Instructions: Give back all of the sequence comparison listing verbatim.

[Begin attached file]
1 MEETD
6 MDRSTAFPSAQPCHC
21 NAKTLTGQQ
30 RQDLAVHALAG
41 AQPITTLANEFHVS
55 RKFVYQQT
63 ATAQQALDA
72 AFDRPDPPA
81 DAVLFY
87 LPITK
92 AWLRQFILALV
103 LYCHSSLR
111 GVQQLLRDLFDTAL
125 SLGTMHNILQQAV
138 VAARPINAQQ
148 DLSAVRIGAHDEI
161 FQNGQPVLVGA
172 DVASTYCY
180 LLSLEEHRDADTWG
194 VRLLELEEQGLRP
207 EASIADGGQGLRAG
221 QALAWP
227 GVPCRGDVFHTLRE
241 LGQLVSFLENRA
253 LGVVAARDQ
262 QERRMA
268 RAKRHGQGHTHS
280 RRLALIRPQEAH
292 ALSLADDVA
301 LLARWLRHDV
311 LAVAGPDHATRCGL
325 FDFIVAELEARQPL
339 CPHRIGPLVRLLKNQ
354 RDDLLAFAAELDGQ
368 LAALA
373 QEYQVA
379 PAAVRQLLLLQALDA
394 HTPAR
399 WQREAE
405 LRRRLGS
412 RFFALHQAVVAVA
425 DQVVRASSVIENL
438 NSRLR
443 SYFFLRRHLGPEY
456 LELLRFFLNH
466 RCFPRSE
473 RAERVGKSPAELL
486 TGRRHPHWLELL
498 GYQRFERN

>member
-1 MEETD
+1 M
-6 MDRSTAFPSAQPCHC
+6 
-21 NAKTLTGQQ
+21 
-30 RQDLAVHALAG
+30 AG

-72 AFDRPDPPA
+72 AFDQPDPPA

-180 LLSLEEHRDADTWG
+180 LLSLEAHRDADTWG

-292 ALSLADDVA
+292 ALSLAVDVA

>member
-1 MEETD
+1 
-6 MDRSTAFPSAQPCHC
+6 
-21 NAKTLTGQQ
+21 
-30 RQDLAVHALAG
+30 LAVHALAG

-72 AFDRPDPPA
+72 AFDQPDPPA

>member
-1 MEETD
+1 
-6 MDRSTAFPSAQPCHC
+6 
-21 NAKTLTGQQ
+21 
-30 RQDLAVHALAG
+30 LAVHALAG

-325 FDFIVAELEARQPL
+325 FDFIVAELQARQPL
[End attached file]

1 MEETD
6 MDRSTAFPSAQPCHC
21 NAKTLTGQQ
30 RQDLAVHALAG
41 AQPITTLANEFHVS
55 RKFVYQQT
63 ATAQQALDA
72 AFDRPDPPA
81 DAVLFY
87 LPITK
92 AWLRQFILALV
103 LYCHSSLR
111 GVQQLLRDLFDTAL
125 SLGTMHNILQQAV
138 VAARPINAQQ
148 DLSAVRIGAHDEI
161 FQNGQPVLVGA
172 DVASTYCY
180 LLSLEEHRDADTWG
194 VRLLELEEQGLRP
207 EASIADGGQGLRAG
221 QALAWP
227 GVPCRGDVFHTLRE
241 LGQLVSFLENRA
253 LGVVAARDQ
262 QERRMA
268 RAKRHGQGHTHS
280 RRLALIRPQEAH
292 ALSLADDVA
301 LLARWLRHDV
311 LAVAGPDHATRCGL
325 FDFIVAELEARQPL
339 CPHRIGPLVRLLKNQ
354 RDDLLAFAAELDGQ
368 LAALA
373 QEYQVA
379 PAAVRQLLLLQALDA
394 HTPAR
399 WQREAE
405 LRRRLGS
412 RFFALHQAVVAVA
425 DQVVRASSVIENL
438 NSRLR
443 SYFFLRRHLGPEY
456 LELLRFFLNH
466 RCFPRSE
473 RAERVGKSPAELL
486 TGRRHPHWLELL
498 GYQRFERN

>member
-1 MEETD
+1 M
-6 MDRSTAFPSAQPCHC
+6 
-21 NAKTLTGQQ
+21 
-30 RQDLAVHALAG
+30 AG

-72 AFDRPDPPA
+72 AFDQPDPPA

-180 LLSLEEHRDADTWG
+180 LLSLEAHRDADTWG

-292 ALSLADDVA
+292 ALSLAVDVA

>member
-1 MEETD
+1 
-6 MDRSTAFPSAQPCHC
+6 
-21 NAKTLTGQQ
+21 
-30 RQDLAVHALAG
+30 LAVHALAG

-72 AFDRPDPPA
+72 AFDQPDPPA

>member
-1 MEETD
+1 
-6 MDRSTAFPSAQPCHC
+6 
-21 NAKTLTGQQ
+21 
-30 RQDLAVHALAG
+30 LAVHALAG

-325 FDFIVAELEARQPL
+325 FDFIVAELQARQPL